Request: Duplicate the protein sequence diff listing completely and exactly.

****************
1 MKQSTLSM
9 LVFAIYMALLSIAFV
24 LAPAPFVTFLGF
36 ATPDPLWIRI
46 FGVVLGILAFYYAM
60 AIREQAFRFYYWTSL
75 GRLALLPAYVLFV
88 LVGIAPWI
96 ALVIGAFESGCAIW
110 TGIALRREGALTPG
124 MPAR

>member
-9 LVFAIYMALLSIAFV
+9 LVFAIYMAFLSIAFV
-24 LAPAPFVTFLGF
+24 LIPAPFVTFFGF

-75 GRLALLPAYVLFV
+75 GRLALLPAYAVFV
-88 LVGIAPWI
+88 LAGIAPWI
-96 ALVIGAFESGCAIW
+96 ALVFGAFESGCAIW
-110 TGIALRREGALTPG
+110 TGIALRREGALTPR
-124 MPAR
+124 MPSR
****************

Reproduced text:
1 MKQSTLSM
9 LVFAIYMALLSIAFV
24 LAPAPFVTFLGF
36 ATPDPLWIRI
46 FGVVLGILAFYYAM
60 AIREQAFRFYYWTSL
75 GRLALLPAYVLFV
88 LVGIAPWI
96 ALVIGAFESGCAIW
110 TGIALRREGALTPG
124 MPAR

>member
-9 LVFAIYMALLSIAFV
+9 LVFAIYMAFLSIAFV
-24 LAPAPFVTFLGF
+24 LIPAPFVTFFGF

-75 GRLALLPAYVLFV
+75 GRLALLPAYAVFV
-88 LVGIAPWI
+88 LAGIAPWI
-96 ALVIGAFESGCAIW
+96 ALVFGAFESGCAIW
-110 TGIALRREGALTPG
+110 TGIALRREGALTPR
-124 MPAR
+124 MPSR